“And Abraham said, ‘My son, God will provide for himself the lamb for a burnt offering.’ So the two of them went together” (Genesis 22:8).
Several years ago a Christian brother in Guyana told the story of how he acquired some large scars on his wrist and forearm. “I was fishing in a canal with some friends and we trapped a school of fish in the shallows. We waded in and started catching them with our hands, when a crocodile attacked me and bit me on the arm. I pulled my arm out of the water with the crocodile holding on and with my other hand I hit him in the throat, and the Lord opened his mouth. So I escaped without further injury.”
Some would say the man simply acted swiftly and with strength and rescued himself. He, however did not believe he was capable of overcoming the crocodile alone; only by God’s help could he have survived. Which opinion is correct? The fact is that faith is by definition improvable. “For we walk by faith, not by sight” (2 Corinthians 5:7). This means that in the final analysis faith is a choice. We believe in God because we want to. Yes, there is evidence to support our faith (Romans 1:19-21) and faith can be plausibly defended. This is not the same as empirical proof “beyond any shadow of doubt,” however.
Nowhere is the choice of faith more in evidence than in the matter of God’s providential assistance in the everyday affairs of life. When do we succeed because of our own skills, wisdom, and physical gifts, and when is it because God helps us? Or is it only by coincidence and “luck” that we find success? If we fail, is it because we are lacking in ability and effort, or because God does not favor us in that particular case. Or, again, because we lack sufficient faith? When are we justified in seeing God’s hand in our lives? Always? Occasionally? Or Never?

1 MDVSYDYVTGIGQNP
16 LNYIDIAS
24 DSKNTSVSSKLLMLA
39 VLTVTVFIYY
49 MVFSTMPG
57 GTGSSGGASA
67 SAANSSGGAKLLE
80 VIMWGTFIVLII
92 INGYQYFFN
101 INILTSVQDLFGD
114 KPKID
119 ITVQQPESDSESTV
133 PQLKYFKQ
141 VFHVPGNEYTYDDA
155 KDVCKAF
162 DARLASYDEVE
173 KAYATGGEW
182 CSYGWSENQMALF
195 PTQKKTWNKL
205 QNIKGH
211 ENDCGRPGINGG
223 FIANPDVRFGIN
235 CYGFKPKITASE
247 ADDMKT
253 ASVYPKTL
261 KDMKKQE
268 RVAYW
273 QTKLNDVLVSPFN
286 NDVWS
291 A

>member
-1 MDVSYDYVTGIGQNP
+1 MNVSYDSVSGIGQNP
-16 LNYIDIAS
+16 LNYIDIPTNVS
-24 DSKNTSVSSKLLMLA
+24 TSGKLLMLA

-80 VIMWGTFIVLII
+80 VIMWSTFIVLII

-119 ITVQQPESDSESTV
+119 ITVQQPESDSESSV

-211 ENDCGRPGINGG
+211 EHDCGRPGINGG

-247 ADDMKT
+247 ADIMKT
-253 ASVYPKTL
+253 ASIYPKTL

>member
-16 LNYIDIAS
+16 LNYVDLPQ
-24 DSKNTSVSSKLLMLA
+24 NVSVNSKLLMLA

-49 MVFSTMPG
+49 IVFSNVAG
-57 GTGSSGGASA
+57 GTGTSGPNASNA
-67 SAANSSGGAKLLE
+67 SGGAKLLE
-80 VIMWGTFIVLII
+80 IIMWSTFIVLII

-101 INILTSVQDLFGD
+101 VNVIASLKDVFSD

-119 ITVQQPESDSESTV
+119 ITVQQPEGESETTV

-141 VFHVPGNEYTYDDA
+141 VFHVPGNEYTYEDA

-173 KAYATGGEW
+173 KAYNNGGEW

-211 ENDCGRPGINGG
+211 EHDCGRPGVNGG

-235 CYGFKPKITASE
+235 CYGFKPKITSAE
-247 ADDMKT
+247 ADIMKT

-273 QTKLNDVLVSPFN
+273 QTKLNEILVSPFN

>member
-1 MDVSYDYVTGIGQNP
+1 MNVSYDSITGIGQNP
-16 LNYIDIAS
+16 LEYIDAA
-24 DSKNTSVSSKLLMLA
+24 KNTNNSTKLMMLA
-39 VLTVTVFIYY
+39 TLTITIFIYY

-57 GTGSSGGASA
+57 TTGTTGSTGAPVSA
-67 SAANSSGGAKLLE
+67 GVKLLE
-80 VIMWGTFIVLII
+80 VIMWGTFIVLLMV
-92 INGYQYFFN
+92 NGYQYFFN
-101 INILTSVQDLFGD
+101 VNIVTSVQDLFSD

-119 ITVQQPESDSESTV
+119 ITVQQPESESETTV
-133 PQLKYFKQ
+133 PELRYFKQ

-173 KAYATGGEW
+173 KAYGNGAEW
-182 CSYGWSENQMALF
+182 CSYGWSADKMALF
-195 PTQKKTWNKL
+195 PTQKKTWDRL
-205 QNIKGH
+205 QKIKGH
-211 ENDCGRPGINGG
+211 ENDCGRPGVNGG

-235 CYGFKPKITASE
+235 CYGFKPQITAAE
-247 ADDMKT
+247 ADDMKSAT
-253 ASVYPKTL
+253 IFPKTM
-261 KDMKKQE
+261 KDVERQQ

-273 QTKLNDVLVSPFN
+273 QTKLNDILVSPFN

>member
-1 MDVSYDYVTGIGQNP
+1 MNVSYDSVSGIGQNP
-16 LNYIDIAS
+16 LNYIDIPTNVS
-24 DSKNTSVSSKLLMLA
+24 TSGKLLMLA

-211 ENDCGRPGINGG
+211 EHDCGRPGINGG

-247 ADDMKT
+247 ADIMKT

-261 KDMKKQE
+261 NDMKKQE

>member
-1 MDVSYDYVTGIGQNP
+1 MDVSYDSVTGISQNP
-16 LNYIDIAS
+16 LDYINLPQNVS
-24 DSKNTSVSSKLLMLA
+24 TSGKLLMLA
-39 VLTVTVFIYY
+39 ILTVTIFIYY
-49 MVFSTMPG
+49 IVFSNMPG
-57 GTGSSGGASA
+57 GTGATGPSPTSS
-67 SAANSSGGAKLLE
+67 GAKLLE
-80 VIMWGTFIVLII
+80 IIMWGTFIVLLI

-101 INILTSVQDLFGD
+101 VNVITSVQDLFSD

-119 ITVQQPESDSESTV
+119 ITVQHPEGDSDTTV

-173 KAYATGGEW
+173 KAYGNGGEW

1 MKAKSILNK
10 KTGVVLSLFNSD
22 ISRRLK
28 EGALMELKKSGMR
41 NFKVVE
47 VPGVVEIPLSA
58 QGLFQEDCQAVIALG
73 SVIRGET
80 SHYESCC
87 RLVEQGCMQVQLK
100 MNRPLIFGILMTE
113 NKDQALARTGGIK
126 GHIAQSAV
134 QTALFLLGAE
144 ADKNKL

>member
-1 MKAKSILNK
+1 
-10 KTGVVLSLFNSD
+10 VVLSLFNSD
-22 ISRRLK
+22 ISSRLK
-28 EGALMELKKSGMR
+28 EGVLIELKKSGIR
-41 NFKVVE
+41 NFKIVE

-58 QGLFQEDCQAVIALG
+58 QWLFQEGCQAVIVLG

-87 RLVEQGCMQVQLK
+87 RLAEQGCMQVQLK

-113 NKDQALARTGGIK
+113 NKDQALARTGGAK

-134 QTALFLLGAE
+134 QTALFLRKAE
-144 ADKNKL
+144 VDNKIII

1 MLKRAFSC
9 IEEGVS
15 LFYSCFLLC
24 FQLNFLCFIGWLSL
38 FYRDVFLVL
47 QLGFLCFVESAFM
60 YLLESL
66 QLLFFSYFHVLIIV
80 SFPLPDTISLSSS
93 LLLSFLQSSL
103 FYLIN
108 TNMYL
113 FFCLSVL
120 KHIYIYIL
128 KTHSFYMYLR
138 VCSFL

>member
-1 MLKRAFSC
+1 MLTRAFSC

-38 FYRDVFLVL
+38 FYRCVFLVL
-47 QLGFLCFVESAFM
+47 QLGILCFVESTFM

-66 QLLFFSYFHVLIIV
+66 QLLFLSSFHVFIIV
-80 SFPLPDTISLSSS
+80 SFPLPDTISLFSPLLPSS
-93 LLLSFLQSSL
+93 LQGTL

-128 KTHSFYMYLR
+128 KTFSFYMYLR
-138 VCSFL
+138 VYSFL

Obviously these are difficult — perhaps impossible — questions to answer definitively. The Bible does not teach that God determines every outcome of every circumstance of our lives. It does teach, however, that God is involved in our lives and that the ultimate outcome of our circumstances is under his control (Romans 8:28; James 4:15).
Perhaps Abraham’s answer to Isaac is our best conclusion. When we live according to God’s will as best we can, God will provide that which he desires for us. He will help us to accomplish his will, if that is our true wish. When Paul requested that God remove his “thorn in the flesh,” God’s answer was “My grace is sufficient for you” (2 Corinthians 12:9). God assured Paul of his help in overcoming whatever difficulty he was facing. He will provide. He cares for us. What more can we ask?

2 thoughts on “Providence

  1. This is an EXCELLENT article, and provides much food for our thinnking. This is one of those subjects upon which we need to meditate a great deal! As the artle expresses in so many words, we will not know all the answers to the subject of the Providence of God on this side of eternity. Even the Apostle Paul used the words “prehaps” in respect to this subject (If translated corectly.) Thanks for the thhoughts!!

  2. You say in your article, “The fact is that faith is by definition improvable.” I have to disagree with this comment. Consider the following passages:
    John 5:36 “But the witness which I have is greater than that of John; for the works which the Father hath given me to accomplish, the very works that I do, bear witness of me, that the Father hath sent me.”
    John 10:25 “Jesus answered them, I told you, and ye believe not: the works that I do in my Father?s name, these bear witness of me.”
    John 14:11 “Believe me that I am in the Father, and the Father in me: or else believe me for the very works? sake.”
    The works that Jesus did were sufficient evidence to prove that He was the Son of God. Jesus didn’t expect anyone to believe Him without evidence that proved that He was who He claimed to be. Perhaps “faith” as defined in our modern day dictionary “is by definition improvable” but the faith to which Jesus called individuals to have in their lives was demonstrable. See also Mark 16:20, Hebrews 2:4, John 20:30-31.
    Faith is not by sight, granted, but that is not equivalent to saying that faith is “improveable.”

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